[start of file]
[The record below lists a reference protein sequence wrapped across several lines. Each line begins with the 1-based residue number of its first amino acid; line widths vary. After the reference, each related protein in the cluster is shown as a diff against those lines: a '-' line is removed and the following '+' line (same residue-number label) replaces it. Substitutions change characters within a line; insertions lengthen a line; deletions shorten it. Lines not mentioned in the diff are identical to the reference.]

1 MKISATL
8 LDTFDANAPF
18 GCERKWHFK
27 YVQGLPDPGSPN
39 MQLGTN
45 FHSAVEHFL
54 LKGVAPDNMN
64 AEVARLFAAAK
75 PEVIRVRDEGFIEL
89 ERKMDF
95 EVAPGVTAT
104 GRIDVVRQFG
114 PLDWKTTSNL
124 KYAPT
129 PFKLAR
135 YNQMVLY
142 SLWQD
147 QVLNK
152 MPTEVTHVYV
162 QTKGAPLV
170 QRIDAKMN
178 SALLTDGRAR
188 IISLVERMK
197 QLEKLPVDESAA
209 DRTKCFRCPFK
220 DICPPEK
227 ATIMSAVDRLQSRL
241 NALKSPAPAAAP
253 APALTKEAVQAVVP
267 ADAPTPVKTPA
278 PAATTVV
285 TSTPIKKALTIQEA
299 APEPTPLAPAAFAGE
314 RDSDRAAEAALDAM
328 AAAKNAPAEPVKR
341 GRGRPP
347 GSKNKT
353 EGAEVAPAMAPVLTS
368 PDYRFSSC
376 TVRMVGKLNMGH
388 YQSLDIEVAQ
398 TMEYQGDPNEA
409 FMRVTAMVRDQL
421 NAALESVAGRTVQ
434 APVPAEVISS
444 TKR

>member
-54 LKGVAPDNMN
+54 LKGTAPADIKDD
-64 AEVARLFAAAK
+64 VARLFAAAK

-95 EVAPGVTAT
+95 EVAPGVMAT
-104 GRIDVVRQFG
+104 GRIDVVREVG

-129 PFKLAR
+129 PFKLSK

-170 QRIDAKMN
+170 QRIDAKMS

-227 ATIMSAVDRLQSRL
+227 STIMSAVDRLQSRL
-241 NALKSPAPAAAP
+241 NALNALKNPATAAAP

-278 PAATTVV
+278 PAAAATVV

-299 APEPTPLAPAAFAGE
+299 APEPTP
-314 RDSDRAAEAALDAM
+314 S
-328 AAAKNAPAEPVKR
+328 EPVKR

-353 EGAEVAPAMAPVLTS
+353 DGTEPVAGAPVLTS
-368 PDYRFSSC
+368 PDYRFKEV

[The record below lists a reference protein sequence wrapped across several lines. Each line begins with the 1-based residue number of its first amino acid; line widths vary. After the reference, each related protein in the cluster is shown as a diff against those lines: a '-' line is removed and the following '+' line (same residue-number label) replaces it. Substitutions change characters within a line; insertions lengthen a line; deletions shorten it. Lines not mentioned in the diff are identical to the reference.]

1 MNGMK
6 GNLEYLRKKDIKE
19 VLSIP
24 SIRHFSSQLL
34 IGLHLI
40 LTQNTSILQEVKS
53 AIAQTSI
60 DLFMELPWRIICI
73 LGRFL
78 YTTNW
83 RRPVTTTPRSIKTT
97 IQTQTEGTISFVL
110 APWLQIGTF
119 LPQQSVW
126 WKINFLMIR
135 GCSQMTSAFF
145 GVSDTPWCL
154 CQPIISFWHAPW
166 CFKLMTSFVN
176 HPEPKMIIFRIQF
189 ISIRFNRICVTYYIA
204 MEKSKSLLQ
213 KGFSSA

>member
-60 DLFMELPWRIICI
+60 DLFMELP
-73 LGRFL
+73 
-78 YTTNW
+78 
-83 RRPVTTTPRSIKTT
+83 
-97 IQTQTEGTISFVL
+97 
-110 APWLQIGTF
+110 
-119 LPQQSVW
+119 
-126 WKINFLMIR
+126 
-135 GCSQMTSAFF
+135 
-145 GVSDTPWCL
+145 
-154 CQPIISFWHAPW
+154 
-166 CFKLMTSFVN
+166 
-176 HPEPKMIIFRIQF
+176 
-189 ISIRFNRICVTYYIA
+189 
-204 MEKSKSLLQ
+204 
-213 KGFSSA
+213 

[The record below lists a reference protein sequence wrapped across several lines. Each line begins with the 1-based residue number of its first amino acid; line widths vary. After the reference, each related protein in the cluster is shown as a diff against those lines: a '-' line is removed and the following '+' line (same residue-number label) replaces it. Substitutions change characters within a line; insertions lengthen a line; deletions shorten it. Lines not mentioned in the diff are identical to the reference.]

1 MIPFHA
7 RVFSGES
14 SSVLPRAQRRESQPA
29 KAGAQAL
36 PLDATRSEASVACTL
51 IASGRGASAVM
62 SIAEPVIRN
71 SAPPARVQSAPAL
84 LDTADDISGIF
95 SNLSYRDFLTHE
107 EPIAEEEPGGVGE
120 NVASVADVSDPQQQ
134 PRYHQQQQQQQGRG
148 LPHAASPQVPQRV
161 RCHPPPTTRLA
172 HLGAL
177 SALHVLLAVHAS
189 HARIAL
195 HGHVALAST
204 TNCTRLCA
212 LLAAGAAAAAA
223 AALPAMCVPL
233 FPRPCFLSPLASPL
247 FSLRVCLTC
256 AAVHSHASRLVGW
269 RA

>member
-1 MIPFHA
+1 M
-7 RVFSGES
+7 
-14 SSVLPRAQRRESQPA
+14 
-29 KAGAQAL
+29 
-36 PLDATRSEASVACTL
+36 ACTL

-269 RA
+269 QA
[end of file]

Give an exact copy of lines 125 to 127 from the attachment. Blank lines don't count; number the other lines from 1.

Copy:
+166 
-176 HPEPKMIIFRIQF
+176 